The Quickie

A bite-sized look at this week's news…

Patricia Pleased with Pensions

Posted by allie1985 on October 28, 2008

Since the 1990’s Baroness Patricia Hollis has been campaigning for women to get a better deal on pensions.

Last week she finally got her wish.  The government have amended a bill to let women buy back their missing National Insurance payment years.

She said: “It’s really good news. Women too often have to choose between looking after themselves and looking after their family. “By enabling them to buy back their missing years they can now recover some of their lost pension”

“Other groups which could benefit include people who are self-employed and those who took time out to be a student or to go abroad”

However the Baroness does point out that the Government improvements could make a few women worse off

“It only makes sense if you have at least 20 years of contributions already or you could be better off on the married woman’s stamp or with pension credits.”

This is an important move as currently only 35% of women receive a full state pension.

 History 

Previously ministers had rejected Hollis’s campaign and refused to let women improve their pensions by allowing them additional top ups. They were allowed to ‘buy back’ up to six years but that was as far as the Government would go to improving the situation.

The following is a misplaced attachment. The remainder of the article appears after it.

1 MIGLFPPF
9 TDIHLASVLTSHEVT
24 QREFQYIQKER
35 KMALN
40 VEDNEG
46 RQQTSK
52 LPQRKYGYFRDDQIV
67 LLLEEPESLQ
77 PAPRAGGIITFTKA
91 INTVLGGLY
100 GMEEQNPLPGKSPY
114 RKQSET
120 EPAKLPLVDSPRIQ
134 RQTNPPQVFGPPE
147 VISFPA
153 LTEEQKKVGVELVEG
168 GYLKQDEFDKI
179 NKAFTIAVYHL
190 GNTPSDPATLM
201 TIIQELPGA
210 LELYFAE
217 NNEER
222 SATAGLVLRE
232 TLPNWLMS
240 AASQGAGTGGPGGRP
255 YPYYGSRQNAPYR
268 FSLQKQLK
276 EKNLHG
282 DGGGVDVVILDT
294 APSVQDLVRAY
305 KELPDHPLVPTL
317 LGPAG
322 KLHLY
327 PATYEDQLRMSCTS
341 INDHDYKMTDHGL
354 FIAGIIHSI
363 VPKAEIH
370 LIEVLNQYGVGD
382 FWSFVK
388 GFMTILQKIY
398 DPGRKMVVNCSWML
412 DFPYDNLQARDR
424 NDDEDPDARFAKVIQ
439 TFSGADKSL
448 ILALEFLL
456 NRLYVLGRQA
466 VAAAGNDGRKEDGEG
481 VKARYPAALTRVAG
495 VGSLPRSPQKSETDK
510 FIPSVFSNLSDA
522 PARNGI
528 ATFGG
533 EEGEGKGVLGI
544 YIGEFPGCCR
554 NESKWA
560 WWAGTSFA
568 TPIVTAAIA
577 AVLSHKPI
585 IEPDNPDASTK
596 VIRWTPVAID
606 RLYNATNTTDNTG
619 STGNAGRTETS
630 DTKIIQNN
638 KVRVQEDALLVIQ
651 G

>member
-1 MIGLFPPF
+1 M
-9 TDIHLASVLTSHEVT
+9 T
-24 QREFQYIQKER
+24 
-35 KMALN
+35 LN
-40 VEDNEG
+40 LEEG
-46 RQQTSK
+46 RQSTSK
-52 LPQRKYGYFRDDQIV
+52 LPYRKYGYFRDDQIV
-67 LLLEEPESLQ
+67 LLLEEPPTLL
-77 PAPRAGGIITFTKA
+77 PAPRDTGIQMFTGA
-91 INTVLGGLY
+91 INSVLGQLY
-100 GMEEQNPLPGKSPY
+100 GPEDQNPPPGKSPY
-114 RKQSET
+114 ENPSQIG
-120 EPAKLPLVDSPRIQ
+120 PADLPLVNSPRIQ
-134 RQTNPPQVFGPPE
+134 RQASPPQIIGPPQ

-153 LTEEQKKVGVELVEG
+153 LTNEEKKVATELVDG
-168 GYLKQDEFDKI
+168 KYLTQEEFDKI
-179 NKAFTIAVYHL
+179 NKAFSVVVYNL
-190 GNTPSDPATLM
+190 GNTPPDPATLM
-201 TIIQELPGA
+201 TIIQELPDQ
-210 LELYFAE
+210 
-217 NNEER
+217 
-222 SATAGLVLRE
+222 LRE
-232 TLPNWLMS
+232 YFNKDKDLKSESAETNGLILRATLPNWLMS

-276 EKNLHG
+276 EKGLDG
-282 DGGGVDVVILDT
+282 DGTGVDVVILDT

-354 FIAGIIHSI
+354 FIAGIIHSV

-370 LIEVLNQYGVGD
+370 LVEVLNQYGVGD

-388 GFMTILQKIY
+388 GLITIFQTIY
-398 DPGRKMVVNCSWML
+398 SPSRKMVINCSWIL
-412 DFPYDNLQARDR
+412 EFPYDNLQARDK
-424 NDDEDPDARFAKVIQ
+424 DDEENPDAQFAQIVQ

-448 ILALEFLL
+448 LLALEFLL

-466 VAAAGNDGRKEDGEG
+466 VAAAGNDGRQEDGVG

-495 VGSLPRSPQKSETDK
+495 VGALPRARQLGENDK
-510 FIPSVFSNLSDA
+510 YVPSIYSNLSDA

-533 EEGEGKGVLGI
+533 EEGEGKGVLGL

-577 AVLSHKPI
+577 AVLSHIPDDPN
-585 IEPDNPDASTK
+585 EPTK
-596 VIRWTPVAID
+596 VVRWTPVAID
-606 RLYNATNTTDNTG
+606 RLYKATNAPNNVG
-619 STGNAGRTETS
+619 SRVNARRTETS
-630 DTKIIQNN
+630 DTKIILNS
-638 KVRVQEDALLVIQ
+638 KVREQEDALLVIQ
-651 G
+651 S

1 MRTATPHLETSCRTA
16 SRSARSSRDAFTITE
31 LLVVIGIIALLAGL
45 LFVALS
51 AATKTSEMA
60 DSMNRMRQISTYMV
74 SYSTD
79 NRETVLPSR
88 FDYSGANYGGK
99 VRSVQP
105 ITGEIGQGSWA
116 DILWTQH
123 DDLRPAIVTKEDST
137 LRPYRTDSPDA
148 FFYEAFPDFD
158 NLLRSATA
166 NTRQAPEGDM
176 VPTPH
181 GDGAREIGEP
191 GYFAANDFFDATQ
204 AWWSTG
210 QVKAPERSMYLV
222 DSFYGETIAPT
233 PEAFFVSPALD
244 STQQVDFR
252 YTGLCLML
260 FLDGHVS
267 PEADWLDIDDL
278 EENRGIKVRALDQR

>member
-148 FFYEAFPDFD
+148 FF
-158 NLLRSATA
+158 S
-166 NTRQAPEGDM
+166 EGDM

However last week James Purnell, secretary for work and pensions,  decided to amend the new Pensions Bill to enable all people to buy back another six years. That makes a total of 12 years that people can buy back.

 Improvements to the bill 

The bill is set to be debated in the Lords next week and includes other improvements for women’s pensions.

A new system of NI credits is to be set up. This will recognize the value in unpaid work caring for children, elderly relatives and the disabled. People who do these jobs will be credited just as those with normal paid jobs are.

By 2010 the amount of contributions needed to be made by people to receive the full state pension will also be decreased. It is currently set at 39 years for women and 44 years fro men. Under the new law, both will be decreased to 30 years.

 BBC Article 

Main article

Alexandra Murphy

(alexandra.murphy@my.westminster.ac.uk)

 

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